Technical Paper

Time Resolved Measurement of Cold Start HC Concentration Using the Fast FID

Understanding mixture formation phenomena during the first few cycles of an engine cold start is extremely important for achieving the minimum engine-out emission levels at the time when the catalytic converter is not yet operational. Of special importance is the structure of the charge (film, droplets and vapour) which enters the cylinder during this time interval as well as its concentration profile. However, direct experimental studies of the fuel behaviour in the inlet port have so far been less than fully successful due to the brevity of the process and lack of a suitable experimental technique. We present measurements of the hydrocarbon (HC) concentration in the manifold and port of a production SI engine using the Fast Response Flame Ionisation Detector (FRFID).
Technical Paper

Fast Response CO2 Sensor for Automotive Exhaust Gas Analysis

A fast response sensor for measuring carbon dioxide concentration has been developed for laboratory research and tested on a spark ignition engine. The sensor uses the well known infra-red absorption technique with a miniaturized detection system and short capillary sampling tubes, giving a time constant of approximately 5 milliseconds; this is sufficiently fast to observe changes in CO2 levels on a cycle-by-cycle basis under normal operating conditions. The sensor is easily located in the exhaust system and operates continuously. The sensor was tested on a standard production four cylinder spark-ignition engine to observe changes in CO2 concentration in exhaust gas under steady state and transient operating conditions. The processed sensor signal was compared to a standard air-to-fuel ratio (AFR) sensor in the exhaust stream and the results are presented here. The high frequency response CO2 measurements give new insights into both engine and catalyst transient operation.
Journal Article

Analysis of In-Cylinder Hydrocarbons in a Multi-Cylinder Gasoline HCCI Engine Using Gas Chromatography

Gasoline Homogeneous Charge Compression Ignition (HCCI) combustion has been studied widely in the past decade. However, in HCCI engines using negative valve overlap (NVO), there is still uncertainty as to whether the effect of pilot injection during NVO on the start of combustion is primarily due to heat release of the pilot fuel during NVO or whether it is due to pilot fuel reformation. This paper presents data taken on a 4-cylinder gasoline direct injection, spark ignition/HCCI engine with a dual cam system, capable of recompressing residual gas. Engine in-cylinder samples are extracted at various points during the engine cycle through a high-speed sampling system and directly analysed with a gas chromatograph and flame ionisation detector. Engine parameter sweeps are performed for different pilot injection timings and quantities at a medium load point.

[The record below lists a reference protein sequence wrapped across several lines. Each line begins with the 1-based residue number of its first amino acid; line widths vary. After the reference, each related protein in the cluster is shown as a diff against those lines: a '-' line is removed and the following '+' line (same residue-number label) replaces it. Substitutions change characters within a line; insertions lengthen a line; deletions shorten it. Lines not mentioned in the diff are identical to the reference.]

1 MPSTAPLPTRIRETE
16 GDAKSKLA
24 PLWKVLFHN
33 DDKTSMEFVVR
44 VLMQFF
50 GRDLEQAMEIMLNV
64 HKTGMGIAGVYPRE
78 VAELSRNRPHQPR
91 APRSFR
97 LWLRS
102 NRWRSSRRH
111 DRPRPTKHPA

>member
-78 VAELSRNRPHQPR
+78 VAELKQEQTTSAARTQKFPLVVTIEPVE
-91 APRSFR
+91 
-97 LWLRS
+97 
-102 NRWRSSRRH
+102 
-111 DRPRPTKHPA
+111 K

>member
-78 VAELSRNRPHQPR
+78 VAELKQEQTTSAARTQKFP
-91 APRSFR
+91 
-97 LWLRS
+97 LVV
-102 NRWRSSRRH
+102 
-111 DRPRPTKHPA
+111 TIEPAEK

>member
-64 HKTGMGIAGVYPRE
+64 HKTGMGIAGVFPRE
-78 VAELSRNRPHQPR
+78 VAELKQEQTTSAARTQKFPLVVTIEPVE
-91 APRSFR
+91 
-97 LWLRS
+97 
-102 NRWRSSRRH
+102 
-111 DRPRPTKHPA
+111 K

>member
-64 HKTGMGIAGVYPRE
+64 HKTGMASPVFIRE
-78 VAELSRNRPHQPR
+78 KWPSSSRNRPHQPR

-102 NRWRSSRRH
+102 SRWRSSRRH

Technical Paper

Intake Port Phenomena in a Spark-Ignition Engine at Part Load

The flow and heat transfer phenomena in the intake port of a spark ignition engine with port fuel injection play a significant role in the mixture preparation process, especially at part load. The backflow of the hot burned gas from the cylinder into the intake port when the intake valve is opened breaks up any liquid film around the inlet valve, influences gas and wall temperatures, and has a major effect on the fuel vaporization process. The backflow of in-cylinder mixture with its residual component during the compression stroke prior to inlet valve closing fills part of the port with gas at higher than fresh mixture temperature. To quantify these phenomena, time-resolved measurements of the hydrocarbon concentration profile along the center-line of the intake port were made with a fast-response flame ionization detector, and of the gas temperature with a fine wire resistance thermometer, in a single-cylinder engine running with premixed propane/air mixture.
Technical Paper

In-Cylinder Measurements of Residual Gas Concentration in a Spark Ignition Engine

The residual gas fraction prior to ignition at the vicinity of the spark plug in a single cylinder, two-valve spark ignition engine was measured with a fast-response flame ionization hydrocarbon detector. The technique in using such an instrument is reported. The measurements were made as a function of the intake manifold pressure, engine speed and intake/exhaust valve-overlap duration. Both the mean level of the residual fraction and the statistics of the cycle-to-cycle variations were obtained.
Technical Paper

Fast Response NO/HC Measurements in the Cylinder and Exhaust Port of a DI Diesel Engine

A novel Fast Response Chemiluminescence Detector and a Fast Flame Ionization detector have been used to examine the instantaneous NO and unburnt hydrocarbon concentration in the cylinder and exhaust port of a DI Diesel engine. The in-cylinder results indicate very high levels of NO in the premixed phase of combustion, followed by generally lower levels during the diffusion burning phase. Hydrocarbon signals also indicate significant detail. The in-cylinder uHC signal is consistent with the probe location being between two of the fuel sprays. Both in-cylinder and exhaust results indicate rather high cyclic variability in the NO levels at steady conditions. Variations in the timing and structure of the exhaust uHC signal during the valve open period with load may give insight into the fuel spray/air motion.
Technical Paper

A Numerical Simulation of AFR Switch of SI Engines